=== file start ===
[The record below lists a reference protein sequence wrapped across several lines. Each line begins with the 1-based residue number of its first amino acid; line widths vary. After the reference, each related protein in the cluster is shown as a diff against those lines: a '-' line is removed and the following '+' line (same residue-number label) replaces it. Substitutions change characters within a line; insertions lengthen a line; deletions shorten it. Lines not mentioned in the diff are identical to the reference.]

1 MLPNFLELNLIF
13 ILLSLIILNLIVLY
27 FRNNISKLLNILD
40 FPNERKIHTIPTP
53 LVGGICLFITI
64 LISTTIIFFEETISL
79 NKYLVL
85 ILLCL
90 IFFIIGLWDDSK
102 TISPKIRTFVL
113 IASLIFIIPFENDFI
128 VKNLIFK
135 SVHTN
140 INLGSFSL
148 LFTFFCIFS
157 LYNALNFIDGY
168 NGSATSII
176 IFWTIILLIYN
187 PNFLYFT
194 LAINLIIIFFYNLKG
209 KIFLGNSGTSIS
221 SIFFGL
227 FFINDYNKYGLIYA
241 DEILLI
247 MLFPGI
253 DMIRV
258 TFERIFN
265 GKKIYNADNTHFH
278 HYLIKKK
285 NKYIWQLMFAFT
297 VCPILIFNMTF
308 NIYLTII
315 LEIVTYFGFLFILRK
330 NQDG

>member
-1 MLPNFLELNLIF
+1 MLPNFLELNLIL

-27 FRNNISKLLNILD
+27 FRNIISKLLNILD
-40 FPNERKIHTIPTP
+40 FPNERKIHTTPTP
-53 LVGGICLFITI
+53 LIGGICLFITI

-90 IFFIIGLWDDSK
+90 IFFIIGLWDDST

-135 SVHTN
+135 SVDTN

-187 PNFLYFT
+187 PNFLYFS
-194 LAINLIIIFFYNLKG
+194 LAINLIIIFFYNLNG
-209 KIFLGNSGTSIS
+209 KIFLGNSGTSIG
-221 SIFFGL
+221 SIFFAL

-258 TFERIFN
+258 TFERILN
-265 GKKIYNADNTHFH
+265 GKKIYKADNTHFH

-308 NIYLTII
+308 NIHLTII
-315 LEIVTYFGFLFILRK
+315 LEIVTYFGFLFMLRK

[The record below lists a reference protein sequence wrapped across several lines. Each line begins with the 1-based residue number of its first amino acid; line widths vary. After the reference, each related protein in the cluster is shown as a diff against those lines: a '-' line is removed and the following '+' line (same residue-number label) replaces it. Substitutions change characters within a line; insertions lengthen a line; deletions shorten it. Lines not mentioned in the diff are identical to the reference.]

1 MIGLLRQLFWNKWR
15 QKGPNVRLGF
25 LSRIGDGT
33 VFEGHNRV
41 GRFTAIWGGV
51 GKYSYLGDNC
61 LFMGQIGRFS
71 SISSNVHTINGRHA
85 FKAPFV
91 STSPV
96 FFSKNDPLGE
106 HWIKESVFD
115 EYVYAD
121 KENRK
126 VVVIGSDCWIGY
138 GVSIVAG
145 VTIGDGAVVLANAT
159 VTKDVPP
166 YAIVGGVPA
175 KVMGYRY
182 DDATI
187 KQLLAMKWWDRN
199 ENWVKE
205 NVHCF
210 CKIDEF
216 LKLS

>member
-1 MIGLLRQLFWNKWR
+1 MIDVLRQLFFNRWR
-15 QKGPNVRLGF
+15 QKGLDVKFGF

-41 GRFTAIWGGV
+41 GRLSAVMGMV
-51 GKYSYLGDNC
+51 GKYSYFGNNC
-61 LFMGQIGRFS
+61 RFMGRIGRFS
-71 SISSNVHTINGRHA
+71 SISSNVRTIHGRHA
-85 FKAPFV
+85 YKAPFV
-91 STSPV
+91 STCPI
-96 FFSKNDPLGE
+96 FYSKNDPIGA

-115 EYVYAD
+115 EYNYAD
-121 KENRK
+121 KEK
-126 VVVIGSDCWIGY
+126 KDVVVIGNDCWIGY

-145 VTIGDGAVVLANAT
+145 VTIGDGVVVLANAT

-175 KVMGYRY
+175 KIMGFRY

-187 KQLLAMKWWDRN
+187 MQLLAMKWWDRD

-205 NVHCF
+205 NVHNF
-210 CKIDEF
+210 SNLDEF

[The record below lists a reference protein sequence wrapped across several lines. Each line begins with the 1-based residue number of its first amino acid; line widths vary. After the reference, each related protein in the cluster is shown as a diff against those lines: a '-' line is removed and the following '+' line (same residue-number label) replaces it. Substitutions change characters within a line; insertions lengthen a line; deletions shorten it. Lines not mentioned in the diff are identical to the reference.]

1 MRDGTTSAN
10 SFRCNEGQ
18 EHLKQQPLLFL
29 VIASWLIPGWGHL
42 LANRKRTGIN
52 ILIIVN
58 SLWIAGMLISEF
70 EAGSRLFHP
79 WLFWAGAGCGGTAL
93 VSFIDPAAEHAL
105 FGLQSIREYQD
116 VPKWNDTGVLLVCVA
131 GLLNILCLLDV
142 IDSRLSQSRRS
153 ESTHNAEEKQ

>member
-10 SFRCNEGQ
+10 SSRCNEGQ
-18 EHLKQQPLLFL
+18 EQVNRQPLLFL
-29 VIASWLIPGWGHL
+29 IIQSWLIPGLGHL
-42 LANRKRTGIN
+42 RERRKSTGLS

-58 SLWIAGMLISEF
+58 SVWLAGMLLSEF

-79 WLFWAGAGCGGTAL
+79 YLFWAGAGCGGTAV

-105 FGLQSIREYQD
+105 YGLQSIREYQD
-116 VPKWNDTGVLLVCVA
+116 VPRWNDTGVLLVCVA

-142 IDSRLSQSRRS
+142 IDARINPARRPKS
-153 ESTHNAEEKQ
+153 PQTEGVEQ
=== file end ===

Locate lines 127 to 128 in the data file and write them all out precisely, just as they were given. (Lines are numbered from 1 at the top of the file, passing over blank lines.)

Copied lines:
[The record below lists a reference protein sequence wrapped across several lines. Each line begins with the 1-based residue number of its first amino acid; line widths vary. After the reference, each related protein in the cluster is shown as a diff against those lines: a '-' line is removed and the following '+' line (same residue-number label) replaces it. Substitutions change characters within a line; insertions lengthen a line; deletions shorten it. Lines not mentioned in the diff are identical to the reference.]

1 MRDGTTSAN